yesterday echidne wondered whether we would ever get a real bodycount from the aftermath of hurricane katrina.
years ago, i read out of america: a black man confronts africa by keith richburg. while i had some serious problems with the book (which i don't want to get into here) one of the points richburg makes is that in the third world, "they don't count the bodies" in wars and natural disasters. as a reporter in africa in the 1990s he was struck by how reports of violence in the war in bosnia were accompanied by statements like "124 people were killed in the latest mortar attack" whereas reports about subsahara africa would say "approximately 100 people were killed" or sometimes the slaughter would be reported without even an attempt to put it in terms of numbers. at one point, richburg went to south africa, turned on the radio and heard a news report which gave an exact figure for the number of dead. he though to himself "hey, they count the bodies here." in the end "counting the bodies" almost becomes a shorthand for the difference between the developed and undeveloped world.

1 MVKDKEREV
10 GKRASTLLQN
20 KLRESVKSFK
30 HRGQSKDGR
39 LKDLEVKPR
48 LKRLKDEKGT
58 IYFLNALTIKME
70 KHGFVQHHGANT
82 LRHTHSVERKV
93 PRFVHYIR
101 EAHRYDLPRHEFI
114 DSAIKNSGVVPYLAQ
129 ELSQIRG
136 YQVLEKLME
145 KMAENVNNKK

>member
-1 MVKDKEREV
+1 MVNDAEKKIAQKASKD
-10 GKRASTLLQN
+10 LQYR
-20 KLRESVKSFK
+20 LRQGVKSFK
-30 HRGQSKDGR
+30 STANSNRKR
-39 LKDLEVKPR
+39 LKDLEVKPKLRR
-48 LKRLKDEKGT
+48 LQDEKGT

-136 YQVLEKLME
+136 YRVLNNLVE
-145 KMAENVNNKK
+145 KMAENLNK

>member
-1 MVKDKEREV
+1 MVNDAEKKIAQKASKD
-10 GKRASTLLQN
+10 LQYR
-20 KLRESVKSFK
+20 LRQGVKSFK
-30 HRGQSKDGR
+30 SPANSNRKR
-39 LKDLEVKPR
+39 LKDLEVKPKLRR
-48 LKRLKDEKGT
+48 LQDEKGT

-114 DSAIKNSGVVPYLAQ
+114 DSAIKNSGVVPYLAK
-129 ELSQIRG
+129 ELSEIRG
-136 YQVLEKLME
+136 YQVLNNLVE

at least that's what stuck with me years after i read the book. i think he was exaggerating a bit. i have an old newspaper i brought back from uganda in 1995. skimming the news reports, you can clearly see body counts. but when there is a total breakdown of society and chaos really reigns, it gets to a point where you simply can't count the bodies anymore. richburg seemed to be attributed the non-counting of bodies to indifference to human suffering, i think it has more to do with the inability to. but that too is a hallmark of the third world. things break down there, all the time. you're never aware of all of the failsafes and backups that surround us in the developed world until you go someplace that doesn't have them.
in the past week, there have been a lot of comparisons between the situation along the gulf coast and the third world. i wonder whether in the end they will count the bodies.